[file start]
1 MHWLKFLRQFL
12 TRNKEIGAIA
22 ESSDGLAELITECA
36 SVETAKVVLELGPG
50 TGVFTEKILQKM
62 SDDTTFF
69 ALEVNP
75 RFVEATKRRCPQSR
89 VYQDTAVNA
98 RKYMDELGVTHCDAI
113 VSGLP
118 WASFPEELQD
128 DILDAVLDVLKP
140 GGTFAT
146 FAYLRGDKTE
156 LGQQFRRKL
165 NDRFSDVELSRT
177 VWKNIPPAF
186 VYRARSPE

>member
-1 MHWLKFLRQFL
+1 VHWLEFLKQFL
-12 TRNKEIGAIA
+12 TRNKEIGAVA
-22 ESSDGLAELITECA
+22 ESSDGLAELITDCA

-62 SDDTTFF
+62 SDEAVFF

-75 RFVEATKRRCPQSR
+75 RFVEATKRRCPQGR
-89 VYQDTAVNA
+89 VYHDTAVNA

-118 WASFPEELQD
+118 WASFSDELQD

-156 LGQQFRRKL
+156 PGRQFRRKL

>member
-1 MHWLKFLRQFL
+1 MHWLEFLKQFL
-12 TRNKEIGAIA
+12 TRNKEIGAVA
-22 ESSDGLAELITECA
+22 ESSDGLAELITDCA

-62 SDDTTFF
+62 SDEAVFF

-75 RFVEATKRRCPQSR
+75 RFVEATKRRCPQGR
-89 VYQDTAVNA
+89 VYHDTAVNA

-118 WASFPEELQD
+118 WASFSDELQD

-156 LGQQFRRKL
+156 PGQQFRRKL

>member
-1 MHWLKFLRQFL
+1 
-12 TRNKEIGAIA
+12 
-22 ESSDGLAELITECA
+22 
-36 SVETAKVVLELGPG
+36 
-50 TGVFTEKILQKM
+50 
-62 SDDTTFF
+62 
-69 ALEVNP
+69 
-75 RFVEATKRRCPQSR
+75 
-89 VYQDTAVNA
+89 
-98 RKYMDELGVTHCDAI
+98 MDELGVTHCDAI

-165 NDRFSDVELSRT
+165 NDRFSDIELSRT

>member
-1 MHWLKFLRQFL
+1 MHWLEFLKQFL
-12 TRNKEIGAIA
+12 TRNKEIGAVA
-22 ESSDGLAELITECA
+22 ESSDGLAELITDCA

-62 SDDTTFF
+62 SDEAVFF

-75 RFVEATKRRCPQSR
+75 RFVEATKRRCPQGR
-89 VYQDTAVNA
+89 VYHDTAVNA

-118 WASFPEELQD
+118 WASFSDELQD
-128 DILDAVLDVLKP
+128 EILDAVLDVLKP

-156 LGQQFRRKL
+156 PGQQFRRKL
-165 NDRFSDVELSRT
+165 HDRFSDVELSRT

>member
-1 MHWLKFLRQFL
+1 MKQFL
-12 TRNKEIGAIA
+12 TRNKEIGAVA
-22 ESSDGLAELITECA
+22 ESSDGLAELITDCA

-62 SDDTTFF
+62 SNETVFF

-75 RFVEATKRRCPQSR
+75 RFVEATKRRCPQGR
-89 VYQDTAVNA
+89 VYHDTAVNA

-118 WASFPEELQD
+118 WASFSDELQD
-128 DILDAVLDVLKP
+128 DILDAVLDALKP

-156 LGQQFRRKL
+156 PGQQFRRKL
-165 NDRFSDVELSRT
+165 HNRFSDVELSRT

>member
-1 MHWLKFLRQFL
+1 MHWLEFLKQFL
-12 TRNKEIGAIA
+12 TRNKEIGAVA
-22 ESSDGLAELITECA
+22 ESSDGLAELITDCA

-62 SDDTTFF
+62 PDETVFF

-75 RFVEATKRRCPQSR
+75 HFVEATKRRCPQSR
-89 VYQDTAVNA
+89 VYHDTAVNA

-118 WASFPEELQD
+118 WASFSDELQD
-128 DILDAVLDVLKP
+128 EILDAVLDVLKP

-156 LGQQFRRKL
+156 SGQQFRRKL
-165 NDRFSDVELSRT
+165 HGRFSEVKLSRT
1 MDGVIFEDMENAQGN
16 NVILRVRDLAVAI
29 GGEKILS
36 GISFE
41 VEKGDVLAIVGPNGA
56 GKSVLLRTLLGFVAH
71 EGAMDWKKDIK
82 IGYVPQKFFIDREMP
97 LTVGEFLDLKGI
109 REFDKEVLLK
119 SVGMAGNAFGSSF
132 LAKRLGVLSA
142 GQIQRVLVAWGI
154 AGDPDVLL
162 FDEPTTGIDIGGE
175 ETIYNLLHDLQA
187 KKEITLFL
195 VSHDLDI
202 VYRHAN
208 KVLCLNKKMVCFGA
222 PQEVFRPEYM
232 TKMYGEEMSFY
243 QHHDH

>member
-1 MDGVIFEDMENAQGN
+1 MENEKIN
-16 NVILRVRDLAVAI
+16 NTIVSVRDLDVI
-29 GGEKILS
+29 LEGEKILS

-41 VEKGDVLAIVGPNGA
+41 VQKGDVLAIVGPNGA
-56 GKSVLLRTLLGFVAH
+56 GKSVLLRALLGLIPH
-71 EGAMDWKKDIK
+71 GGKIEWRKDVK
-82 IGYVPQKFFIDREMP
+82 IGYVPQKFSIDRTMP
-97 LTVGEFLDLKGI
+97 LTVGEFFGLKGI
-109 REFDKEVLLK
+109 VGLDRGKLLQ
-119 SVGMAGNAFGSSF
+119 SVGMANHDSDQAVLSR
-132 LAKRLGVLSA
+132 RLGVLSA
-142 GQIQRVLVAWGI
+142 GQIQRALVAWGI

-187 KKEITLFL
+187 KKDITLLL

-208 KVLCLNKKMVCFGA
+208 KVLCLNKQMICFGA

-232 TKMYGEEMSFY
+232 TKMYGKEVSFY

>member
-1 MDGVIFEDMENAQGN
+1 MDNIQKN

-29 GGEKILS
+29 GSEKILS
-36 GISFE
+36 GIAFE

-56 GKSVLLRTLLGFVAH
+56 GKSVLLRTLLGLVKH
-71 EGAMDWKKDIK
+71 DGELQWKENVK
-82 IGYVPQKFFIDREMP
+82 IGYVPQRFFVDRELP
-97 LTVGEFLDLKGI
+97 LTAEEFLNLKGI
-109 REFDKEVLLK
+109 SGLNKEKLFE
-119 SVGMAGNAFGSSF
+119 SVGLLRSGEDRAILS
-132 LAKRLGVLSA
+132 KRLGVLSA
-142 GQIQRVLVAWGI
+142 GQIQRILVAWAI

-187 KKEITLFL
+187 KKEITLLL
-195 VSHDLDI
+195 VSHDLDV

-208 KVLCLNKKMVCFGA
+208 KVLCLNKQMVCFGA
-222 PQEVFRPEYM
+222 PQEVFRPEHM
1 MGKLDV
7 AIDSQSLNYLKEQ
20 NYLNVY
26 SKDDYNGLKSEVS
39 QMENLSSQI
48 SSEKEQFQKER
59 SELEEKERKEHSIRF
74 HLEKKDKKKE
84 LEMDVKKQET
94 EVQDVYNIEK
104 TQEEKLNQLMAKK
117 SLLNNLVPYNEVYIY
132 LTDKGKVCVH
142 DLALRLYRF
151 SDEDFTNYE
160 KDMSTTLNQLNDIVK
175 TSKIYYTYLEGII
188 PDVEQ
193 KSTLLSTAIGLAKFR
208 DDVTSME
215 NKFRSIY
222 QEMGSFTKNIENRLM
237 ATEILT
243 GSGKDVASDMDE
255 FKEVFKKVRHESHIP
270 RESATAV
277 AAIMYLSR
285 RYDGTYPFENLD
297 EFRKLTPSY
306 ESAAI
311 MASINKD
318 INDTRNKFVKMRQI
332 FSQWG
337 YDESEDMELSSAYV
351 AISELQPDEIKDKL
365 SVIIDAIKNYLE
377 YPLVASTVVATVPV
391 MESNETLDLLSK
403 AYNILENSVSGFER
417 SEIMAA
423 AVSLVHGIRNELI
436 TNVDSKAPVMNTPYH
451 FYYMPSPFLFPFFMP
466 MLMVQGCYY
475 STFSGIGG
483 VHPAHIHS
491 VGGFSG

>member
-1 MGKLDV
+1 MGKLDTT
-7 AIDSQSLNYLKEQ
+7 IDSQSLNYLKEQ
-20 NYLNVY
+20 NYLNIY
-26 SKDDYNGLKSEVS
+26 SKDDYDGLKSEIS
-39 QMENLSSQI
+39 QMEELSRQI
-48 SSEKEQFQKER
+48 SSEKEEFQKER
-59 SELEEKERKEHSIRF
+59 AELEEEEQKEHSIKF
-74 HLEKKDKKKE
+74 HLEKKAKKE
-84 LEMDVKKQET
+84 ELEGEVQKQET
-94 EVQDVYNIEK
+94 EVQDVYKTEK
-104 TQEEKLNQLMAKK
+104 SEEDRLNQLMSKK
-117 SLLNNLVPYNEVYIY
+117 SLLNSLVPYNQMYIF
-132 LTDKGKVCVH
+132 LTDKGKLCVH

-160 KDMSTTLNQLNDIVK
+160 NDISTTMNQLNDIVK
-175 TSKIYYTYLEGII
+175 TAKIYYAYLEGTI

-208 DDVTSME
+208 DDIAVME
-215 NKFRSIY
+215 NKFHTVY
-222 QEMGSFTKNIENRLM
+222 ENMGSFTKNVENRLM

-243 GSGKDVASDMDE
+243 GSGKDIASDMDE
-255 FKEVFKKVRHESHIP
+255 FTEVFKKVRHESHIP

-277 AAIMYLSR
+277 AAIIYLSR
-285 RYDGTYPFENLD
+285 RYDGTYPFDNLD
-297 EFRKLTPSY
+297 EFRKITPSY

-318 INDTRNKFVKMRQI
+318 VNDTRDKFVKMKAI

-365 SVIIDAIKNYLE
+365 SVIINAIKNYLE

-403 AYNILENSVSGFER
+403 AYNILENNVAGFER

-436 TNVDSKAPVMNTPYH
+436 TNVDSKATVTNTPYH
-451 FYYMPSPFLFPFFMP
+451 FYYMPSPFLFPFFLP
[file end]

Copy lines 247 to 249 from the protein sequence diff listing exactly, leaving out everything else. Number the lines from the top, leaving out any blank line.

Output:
237 ATEILT
243 GSGKDVASDMDE
255 FKEVFKKVRHESHIP